The author writes for American Thinker. She has done book reviews, author interviews, and has written a number of national security, political, and foreign policy articles.

Dunkirk, the movie, is a big box office hit even with its somewhat inaccurate historical perspective.  It only partially tells of the real heroes of this incident and never explains the impact it had on World War II or the British population. 

On May 10th 1940, Germany invaded France and the Low Countries, pushing the British Expeditionary Force (BEF), along with French and Belgian troops, back to the French port of Dunkirk. A huge rescue, Operation 'Dynamo', was organized by the Royal Navy to get the troops off the beaches and back to Britain. The fierce Nazi bombing demolished the Dunkirk Harbor making it impossible for the large Royal Navy ships to dock. The evacuation occurred from May 26th to June 4th, 1940. Although these events were realistically portrayed in the movie, never once was it pointed out that if the BEF had been captured, it would have meant the loss of Britain's only trained troops and the probable collapse of the Allied cause.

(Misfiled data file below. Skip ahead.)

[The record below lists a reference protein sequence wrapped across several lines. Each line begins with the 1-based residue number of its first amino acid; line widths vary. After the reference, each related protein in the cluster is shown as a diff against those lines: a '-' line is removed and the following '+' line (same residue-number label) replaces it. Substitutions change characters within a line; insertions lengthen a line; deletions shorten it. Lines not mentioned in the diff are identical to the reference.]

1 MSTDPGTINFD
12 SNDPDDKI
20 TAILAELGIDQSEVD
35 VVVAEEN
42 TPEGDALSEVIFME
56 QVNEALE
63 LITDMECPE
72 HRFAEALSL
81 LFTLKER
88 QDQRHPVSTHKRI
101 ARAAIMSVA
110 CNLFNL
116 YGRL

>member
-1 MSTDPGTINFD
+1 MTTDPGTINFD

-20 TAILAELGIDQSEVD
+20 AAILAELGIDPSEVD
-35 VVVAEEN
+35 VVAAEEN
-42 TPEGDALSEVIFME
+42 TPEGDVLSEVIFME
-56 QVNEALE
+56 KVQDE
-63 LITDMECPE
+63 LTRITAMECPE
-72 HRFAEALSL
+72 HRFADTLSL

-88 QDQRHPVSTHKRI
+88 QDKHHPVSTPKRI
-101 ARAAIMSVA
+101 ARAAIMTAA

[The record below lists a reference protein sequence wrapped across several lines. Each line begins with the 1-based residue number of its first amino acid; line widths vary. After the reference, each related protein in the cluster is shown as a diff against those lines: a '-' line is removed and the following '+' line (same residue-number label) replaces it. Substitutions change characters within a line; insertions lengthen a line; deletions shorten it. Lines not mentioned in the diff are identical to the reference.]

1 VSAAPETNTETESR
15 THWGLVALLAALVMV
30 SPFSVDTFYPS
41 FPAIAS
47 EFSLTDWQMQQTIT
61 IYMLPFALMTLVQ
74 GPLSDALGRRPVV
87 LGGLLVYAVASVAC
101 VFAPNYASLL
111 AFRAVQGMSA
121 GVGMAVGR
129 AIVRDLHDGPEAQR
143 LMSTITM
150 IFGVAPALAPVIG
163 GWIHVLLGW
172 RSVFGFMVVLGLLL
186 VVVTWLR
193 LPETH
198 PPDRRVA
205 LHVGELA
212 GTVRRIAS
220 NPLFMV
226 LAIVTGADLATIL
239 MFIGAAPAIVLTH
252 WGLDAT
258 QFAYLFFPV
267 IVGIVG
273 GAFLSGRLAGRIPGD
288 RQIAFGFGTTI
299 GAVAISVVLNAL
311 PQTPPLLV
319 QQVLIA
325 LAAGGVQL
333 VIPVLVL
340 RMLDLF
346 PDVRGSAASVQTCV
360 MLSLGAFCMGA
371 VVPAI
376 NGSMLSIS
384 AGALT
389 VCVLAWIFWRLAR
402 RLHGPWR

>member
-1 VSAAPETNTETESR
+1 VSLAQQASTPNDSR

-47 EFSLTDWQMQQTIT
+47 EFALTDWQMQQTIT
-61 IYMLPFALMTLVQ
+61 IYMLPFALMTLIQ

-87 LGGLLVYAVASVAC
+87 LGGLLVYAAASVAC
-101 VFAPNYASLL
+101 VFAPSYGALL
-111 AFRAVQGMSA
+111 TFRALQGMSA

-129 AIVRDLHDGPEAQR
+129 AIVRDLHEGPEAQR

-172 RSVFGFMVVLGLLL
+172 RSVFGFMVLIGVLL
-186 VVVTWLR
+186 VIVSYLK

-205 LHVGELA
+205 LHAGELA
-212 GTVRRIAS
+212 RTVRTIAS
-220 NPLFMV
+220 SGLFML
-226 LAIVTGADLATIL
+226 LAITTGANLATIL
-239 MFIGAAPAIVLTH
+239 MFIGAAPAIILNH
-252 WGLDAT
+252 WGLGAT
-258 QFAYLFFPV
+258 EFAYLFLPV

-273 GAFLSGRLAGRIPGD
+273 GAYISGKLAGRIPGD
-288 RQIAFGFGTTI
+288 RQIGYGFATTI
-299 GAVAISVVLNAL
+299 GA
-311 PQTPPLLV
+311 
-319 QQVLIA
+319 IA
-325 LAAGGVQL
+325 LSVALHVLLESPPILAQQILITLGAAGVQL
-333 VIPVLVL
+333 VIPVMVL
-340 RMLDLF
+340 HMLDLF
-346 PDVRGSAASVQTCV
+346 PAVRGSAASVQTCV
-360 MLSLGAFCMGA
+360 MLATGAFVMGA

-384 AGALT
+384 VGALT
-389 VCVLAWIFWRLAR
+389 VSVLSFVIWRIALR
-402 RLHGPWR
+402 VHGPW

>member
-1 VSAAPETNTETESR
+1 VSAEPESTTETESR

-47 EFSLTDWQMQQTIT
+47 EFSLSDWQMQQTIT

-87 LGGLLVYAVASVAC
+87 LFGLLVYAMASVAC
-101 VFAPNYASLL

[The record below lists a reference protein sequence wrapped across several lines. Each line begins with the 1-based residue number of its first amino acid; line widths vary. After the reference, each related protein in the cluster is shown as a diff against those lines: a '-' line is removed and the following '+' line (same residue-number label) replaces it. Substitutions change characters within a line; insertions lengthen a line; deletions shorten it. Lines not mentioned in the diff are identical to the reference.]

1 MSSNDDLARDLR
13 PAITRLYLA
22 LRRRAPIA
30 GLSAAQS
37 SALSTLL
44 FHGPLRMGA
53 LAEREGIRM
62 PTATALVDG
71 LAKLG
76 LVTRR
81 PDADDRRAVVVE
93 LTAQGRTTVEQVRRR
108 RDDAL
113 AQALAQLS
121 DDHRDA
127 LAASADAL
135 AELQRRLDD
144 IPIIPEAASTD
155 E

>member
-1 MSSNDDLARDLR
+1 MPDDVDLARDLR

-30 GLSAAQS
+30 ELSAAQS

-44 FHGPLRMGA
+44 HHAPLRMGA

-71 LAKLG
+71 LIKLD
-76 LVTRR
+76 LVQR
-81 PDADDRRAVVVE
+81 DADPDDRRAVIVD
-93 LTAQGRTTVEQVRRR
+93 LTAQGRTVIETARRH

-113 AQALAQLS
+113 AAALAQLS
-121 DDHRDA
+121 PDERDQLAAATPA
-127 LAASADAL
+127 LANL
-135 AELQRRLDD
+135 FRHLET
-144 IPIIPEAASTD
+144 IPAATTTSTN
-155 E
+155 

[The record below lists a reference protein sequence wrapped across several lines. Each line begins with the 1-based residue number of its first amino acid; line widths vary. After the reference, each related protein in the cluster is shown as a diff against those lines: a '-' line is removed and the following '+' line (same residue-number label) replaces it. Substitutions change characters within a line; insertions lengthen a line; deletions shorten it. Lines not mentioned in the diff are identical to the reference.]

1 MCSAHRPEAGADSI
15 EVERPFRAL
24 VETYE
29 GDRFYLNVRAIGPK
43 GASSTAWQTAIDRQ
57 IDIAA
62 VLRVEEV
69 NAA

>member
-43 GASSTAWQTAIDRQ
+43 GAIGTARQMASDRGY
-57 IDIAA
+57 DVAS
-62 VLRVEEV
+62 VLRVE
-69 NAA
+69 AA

The film did show the bravery of the RAF pilots; yet, the dogfight looked like the Peanut’s character Snoopy versus the Red Baron. No one is diminishing the role played by the air pilots, but they were only part of a component that changed the tide from a military disaster, in which British generals predicted an overwhelming defeat. In fact, the film implied that the British Royal Air Force withheld reinforcements when in actuality all available aircraft was sent in to support the evacuation.

Any discussion about Dunkirk should not omit the true heroes, many who paid the ultimate price. The bulk of the British Army would never have escaped had it not been for the valiant soldiers who stayed behind to hold back the advancing Germans and buy their comrades valuable time. Thousands of these soldiers were killed, many murdered in cold blood after being taken prisoner.

Here are just a few examples. The 5th Gloucesters allowed the Germans to infiltrate into one end of the village before routing them with a bayonet charge and pushing them back.  While the enemy was catching their breath, the garrison quietly snuck away into the night, down the evacuation corridor.

Unfortunately, not everyone was able to escape. A group of Royal Norfolk Regiment soldiers, who stayed behind and continued to hold the Germans at bay, surrendered after running out of ammunition. They waved a white flag to the SS Totenkopf division, who marched them to a wall and machine-gunned everyone but two.